"This continued interrogation violated both the Oregon and United States Constitution," the filing says. "All resulting statements by Mr. Courtier, and all evidence derived from those statements, must therefore be suppressed."

Turnage, the Gresham detective, did not respond to a voice message this afternoon. Multnomah County Deputy District Attorney David Hannon, who's prosecuting the case against Courtier, declined to respond to the motion for this story, citing policy not to comment on open cases.


As the Mercury first reported last August using extensive prison discipline records, Courtier has been a member of the European Kindred white supremacist prison gang since at least 2003, when he was locked up at the Eastern Oregon Correctional Institution in Pendleton.

He has the EK logo tattooed on his leg. He was wearing a hat with an EK logo on it the night he killed Bruce.

After the Mercury's story came out, Courtier was indicted on additional hate crime charges—intimidation in the first degree and intimidation in the second degree—alleging he killed Bruce because of his race.

Sali wants a court order "exuding all evidence relating to his alleged association with any racially affiliated or racially motivated group, including but not limited to the European Kindred, and all evidence relating to any alleged racial animus, views or beliefs of the Defendant's."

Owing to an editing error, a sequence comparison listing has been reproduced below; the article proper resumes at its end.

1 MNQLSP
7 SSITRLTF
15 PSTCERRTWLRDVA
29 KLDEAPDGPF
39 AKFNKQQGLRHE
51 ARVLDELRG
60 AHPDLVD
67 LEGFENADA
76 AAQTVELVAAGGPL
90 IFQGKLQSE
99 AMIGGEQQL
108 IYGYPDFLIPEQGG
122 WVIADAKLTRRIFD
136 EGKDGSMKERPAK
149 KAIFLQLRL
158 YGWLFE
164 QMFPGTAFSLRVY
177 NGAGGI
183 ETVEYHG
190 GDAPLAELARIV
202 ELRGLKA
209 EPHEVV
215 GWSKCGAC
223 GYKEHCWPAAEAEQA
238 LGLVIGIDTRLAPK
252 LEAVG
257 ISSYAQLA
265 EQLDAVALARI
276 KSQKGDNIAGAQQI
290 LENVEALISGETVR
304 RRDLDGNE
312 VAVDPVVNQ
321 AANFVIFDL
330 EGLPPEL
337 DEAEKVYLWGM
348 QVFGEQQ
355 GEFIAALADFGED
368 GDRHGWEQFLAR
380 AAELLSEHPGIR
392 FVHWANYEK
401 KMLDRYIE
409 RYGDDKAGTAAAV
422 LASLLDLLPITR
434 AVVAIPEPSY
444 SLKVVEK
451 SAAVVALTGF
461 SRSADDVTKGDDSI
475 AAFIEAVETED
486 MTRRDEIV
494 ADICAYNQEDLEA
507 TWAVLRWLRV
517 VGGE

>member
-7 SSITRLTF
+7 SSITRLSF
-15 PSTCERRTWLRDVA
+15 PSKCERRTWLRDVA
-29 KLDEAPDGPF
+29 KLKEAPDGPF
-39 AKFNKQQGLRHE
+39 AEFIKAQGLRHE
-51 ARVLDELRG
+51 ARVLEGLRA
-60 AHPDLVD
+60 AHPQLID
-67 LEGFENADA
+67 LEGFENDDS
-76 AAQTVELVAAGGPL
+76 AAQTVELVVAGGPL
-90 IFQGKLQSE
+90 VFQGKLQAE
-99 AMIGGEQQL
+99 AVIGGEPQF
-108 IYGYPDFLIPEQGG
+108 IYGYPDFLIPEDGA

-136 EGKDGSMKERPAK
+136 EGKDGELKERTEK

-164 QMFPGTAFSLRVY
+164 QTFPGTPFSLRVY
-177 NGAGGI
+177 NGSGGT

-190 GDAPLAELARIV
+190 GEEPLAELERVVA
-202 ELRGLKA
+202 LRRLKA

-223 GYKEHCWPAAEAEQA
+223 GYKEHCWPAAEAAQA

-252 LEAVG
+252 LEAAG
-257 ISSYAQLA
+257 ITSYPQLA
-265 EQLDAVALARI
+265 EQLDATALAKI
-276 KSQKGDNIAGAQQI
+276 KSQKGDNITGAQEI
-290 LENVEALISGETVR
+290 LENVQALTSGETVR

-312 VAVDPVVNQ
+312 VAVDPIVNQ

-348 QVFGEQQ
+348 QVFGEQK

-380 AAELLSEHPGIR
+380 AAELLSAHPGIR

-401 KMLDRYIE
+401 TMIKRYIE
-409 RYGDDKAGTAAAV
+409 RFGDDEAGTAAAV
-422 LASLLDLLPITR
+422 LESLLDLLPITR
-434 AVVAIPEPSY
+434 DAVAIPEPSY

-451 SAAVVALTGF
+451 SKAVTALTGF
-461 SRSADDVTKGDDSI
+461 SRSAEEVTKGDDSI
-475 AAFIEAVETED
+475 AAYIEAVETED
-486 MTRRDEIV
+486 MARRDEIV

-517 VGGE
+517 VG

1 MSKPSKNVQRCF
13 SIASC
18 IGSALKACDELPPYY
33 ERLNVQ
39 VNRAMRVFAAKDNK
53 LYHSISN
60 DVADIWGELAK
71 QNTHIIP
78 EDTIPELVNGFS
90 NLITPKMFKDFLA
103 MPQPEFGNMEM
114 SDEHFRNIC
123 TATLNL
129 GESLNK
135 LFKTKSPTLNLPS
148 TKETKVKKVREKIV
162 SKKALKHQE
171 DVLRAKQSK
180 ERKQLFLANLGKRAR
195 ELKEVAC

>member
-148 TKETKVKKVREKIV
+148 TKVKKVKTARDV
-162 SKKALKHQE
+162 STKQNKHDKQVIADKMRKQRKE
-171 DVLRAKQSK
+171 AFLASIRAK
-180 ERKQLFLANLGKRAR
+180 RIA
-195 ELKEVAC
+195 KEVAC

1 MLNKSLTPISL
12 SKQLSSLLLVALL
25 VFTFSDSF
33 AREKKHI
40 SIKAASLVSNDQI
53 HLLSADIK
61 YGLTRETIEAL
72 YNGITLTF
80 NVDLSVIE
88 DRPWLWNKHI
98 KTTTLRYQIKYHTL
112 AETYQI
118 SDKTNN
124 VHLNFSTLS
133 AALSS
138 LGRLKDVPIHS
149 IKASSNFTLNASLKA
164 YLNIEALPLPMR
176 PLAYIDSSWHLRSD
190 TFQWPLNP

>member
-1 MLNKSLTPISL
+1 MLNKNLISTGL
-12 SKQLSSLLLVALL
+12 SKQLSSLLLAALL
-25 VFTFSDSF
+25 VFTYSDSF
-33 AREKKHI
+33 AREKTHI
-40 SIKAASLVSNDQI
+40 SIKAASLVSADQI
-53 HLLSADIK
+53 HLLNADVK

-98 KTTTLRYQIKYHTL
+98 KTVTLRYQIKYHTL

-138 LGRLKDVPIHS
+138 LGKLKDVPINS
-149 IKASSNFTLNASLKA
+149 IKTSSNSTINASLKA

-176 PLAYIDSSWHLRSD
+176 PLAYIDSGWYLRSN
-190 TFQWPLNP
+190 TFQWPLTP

Sali says, as pretty much any defense attorney in his position would, that race didn't play a role in the killing.

Despite that Courtier was a longtime member of a white supremacist gang, and that he wore a hat with his gang's logo on it when he killed Bruce, Sali says "there is no direct evidence that Mr. Courtier bore any animus towards any particular racial group." (We reported last August that, while in prison, Courtier instigated a white vs. Black inmate brawl.)

"And even if there was evidence that Mr. Courtier himself shared at least some alleged EK beliefs—for example, a belief in the superiority of the white race, or a desire to advance that race's interests as against the interests of others—that would not establish that he bore the type of animus towards minorities that would support the use of the challenged evidence to prove motive or intent," Sali writes.

Prosecutors will be filing a response to the the motions to suppress evidence in the coming days, and a judge will decide what can be brought up at trial this February.

Check out our coverage on Russell Courtier so far:
•August 31, 2016: "A Black Teen Was Run Down in Gresham. His Killer is in a Notorious Oregon White Supremacist Gang"
•September 13, 2016: "New Hate Crime Indictment For The White Supremacist Charged In Black Teen's Murder in Gresham"
•October 26, 2016: "Prosecutors Say the Racist Who Ran Down Larnell Bruce 'Cannot Be Rehabilitated.' He was Let Off the Hook for a Violent Assault Just last Year."
•November 23, 2016 : "Russell Courtier, The White Supremacist Accused of Killing Larnell Bruce, Indicted for 2015 Assault"